A duty to (1) refrain from attempting to control and constrain the autonomous actions of others and (2) actively support autonomous decision making, especially by disclosing relevant information. Risk management literature addresses support for clinicians and health care organizations in deciding how heavily to weigh patient autonomy in health care decision making.3,5,9 For risk managers, respect for autonomy also pertains to interactions with the health care workforce, which has received far less attention.

These 4 principles represent prima facie duties, which means they are binding obligations except when they conflict with one another—in which case, a balance must be struck between them (eg, balancing beneficence and autonomy in the case of a minor who requires a blood transfusion that is proscribed by the parents’ religion). Unfortunately, there is no checklist or algorithm to ensure the “right” balance is struck. If all ethical duties cannot be perfectly satisfied, the risk manager must attempt to find a solution that best satisfices47 (sufficiently satisfies) those requirements in context.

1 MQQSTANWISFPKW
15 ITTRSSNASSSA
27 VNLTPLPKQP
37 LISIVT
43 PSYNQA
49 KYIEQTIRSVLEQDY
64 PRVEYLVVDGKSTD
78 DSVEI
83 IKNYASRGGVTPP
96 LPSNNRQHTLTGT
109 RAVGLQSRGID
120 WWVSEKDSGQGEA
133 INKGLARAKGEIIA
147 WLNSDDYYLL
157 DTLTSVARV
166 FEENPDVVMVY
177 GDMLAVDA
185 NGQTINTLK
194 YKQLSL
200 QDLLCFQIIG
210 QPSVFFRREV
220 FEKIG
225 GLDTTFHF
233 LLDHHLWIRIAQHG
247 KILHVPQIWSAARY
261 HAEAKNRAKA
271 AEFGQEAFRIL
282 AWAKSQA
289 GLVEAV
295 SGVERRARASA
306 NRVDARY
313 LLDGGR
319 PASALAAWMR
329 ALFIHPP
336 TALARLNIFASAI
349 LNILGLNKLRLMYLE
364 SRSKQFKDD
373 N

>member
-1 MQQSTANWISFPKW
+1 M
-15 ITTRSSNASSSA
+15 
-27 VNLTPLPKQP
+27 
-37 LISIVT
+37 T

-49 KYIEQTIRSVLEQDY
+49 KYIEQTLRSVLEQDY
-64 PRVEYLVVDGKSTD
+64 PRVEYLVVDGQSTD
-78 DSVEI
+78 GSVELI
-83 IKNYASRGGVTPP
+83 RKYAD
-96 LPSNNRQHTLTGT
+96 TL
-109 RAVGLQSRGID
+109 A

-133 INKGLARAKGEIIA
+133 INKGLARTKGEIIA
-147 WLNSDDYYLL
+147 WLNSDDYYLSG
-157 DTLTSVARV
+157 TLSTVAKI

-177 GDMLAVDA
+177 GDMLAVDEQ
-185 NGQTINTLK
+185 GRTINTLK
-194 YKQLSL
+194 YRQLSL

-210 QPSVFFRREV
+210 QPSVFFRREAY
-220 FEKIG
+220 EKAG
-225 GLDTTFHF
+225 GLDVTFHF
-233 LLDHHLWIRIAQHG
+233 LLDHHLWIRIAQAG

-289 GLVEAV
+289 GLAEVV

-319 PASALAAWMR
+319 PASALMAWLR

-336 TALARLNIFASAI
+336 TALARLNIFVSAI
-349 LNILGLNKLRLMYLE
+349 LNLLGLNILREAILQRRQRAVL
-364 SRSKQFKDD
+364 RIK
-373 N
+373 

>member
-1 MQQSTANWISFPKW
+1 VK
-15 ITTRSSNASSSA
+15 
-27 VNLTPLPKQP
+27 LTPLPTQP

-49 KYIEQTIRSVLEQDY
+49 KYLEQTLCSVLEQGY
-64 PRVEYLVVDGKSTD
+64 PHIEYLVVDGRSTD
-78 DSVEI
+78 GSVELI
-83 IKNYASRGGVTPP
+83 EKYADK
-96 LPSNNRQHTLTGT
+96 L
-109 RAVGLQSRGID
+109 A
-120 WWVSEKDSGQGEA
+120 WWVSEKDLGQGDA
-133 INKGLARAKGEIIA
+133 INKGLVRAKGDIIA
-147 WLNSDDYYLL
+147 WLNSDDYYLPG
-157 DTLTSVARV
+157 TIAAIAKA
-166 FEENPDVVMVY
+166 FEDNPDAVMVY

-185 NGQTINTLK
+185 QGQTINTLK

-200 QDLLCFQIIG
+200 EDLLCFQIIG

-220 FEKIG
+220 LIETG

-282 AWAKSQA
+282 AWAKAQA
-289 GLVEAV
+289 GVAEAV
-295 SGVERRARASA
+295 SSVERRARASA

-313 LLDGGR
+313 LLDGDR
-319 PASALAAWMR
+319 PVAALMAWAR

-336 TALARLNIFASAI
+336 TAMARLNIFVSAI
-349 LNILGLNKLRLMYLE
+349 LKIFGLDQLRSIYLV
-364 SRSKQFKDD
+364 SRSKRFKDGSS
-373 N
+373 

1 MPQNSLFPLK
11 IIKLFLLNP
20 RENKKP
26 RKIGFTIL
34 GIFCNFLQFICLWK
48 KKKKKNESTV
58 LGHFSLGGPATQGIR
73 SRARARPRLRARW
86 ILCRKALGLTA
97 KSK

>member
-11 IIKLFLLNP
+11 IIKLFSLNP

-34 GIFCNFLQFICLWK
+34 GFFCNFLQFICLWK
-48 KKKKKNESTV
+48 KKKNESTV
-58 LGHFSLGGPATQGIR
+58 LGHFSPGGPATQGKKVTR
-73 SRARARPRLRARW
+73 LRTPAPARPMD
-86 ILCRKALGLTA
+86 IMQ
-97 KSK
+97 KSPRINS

Additional Principles

In the context of biomedical ethics, Beauchamp and Childress argue that the 4 principles (along with a few simple rules, such as truth telling) are a sufficient basis for moral reasoning.23 Even within the systems-focused realm of health care risk management, one could probably use these principles to infer and justify each of the additional principles I will discuss below. In the context of supporting a practice model for risk management ethics, however, it is probably worth highlighting these more specific duties. The principles below are proposed as a supplementary set of prima facie obligations, with the aim of specifying key aspects of the 4 principles to better develop what Beauchamp would call the particular professional morality of health care risk management.48